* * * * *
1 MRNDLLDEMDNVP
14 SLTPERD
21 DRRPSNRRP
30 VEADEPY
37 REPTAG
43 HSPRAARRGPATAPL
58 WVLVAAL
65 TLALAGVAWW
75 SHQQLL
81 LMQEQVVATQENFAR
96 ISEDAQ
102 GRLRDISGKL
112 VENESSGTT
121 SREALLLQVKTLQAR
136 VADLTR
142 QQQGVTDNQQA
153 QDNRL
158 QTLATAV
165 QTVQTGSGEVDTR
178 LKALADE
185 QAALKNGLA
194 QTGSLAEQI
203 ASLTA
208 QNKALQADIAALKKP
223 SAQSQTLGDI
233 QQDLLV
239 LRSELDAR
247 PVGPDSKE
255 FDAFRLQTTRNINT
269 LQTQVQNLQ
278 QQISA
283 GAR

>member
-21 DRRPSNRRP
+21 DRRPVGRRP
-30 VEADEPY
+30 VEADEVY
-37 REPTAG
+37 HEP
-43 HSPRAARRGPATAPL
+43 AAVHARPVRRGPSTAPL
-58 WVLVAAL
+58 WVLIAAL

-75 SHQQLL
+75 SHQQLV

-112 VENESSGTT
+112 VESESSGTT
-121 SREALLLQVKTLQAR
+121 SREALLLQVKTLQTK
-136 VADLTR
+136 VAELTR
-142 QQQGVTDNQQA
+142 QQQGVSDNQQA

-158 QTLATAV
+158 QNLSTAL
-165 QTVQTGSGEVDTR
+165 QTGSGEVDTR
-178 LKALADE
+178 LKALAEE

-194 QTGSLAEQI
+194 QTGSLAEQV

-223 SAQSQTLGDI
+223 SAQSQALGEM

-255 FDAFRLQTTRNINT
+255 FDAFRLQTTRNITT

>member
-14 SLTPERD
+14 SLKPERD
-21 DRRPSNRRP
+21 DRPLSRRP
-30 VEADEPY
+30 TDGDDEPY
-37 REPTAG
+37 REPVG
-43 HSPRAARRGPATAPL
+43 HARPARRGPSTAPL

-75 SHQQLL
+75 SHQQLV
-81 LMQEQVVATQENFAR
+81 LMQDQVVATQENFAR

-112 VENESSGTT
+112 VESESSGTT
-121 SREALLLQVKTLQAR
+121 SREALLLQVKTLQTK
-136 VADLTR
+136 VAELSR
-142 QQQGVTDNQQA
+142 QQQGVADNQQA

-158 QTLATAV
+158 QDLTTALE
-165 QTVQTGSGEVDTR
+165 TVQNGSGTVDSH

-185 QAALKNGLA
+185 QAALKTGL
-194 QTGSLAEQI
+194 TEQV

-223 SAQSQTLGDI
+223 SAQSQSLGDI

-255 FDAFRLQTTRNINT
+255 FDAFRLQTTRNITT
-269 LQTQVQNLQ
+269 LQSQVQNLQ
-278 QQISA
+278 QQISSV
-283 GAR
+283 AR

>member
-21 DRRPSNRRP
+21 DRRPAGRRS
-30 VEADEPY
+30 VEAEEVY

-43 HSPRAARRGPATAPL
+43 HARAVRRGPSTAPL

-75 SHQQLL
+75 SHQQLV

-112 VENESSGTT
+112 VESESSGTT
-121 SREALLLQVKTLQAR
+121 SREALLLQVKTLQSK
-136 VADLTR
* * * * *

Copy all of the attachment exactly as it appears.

1 MRNDLLDEMDNVP
14 SLTPERD
21 DRRPSNRRP
30 VEADEPY
37 REPTAG
43 HSPRAARRGPATAPL
58 WVLVAAL
65 TLALAGVAWW
75 SHQQLL
81 LMQEQVVATQENFAR
96 ISEDAQ
102 GRLRDISGKL
112 VENESSGTT
121 SREALLLQVKTLQAR
136 VADLTR
142 QQQGVTDNQQA
153 QDNRL
158 QTLATAV
165 QTVQTGSGEVDTR
178 LKALADE
185 QAALKNGLA
194 QTGSLAEQI
203 ASLTA
208 QNKALQADIAALKKP
223 SAQSQTLGDI
233 QQDLLV
239 LRSELDAR
247 PVGPDSKE
255 FDAFRLQTTRNINT
269 LQTQVQNLQ
278 QQISA
283 GAR

>member
-21 DRRPSNRRP
+21 DRRPVGRRP
-30 VEADEPY
+30 VEADEVY
-37 REPTAG
+37 HEP
-43 HSPRAARRGPATAPL
+43 AAVHARPVRRGPSTAPL
-58 WVLVAAL
+58 WVLIAAL

-75 SHQQLL
+75 SHQQLV

-112 VENESSGTT
+112 VESESSGTT
-121 SREALLLQVKTLQAR
+121 SREALLLQVKTLQTK
-136 VADLTR
+136 VAELTR
-142 QQQGVTDNQQA
+142 QQQGVSDNQQA

-158 QTLATAV
+158 QNLSTAL
-165 QTVQTGSGEVDTR
+165 QTGSGEVDTR
-178 LKALADE
+178 LKALAEE

-194 QTGSLAEQI
+194 QTGSLAEQV

-223 SAQSQTLGDI
+223 SAQSQALGEM

-255 FDAFRLQTTRNINT
+255 FDAFRLQTTRNITT

>member
-14 SLTPERD
+14 SLKPERD
-21 DRRPSNRRP
+21 DRPLSRRP
-30 VEADEPY
+30 TDGDDEPY
-37 REPTAG
+37 REPVG
-43 HSPRAARRGPATAPL
+43 HARPARRGPSTAPL

-75 SHQQLL
+75 SHQQLV
-81 LMQEQVVATQENFAR
+81 LMQDQVVATQENFAR

-112 VENESSGTT
+112 VESESSGTT
-121 SREALLLQVKTLQAR
+121 SREALLLQVKTLQTK
-136 VADLTR
+136 VAELSR
-142 QQQGVTDNQQA
+142 QQQGVADNQQA

-158 QTLATAV
+158 QDLTTALE
-165 QTVQTGSGEVDTR
+165 TVQNGSGTVDSH

-185 QAALKNGLA
+185 QAALKTGL
-194 QTGSLAEQI
+194 TEQV

-223 SAQSQTLGDI
+223 SAQSQSLGDI

-255 FDAFRLQTTRNINT
+255 FDAFRLQTTRNITT
-269 LQTQVQNLQ
+269 LQSQVQNLQ
-278 QQISA
+278 QQISSV
-283 GAR
+283 AR

>member
-21 DRRPSNRRP
+21 DRRPAGRRS
-30 VEADEPY
+30 VEAEEVY

-43 HSPRAARRGPATAPL
+43 HARAVRRGPSTAPL

-75 SHQQLL
+75 SHQQLV

-112 VENESSGTT
+112 VESESSGTT
-121 SREALLLQVKTLQAR
+121 SREALLLQVKTLQSK
-136 VADLTR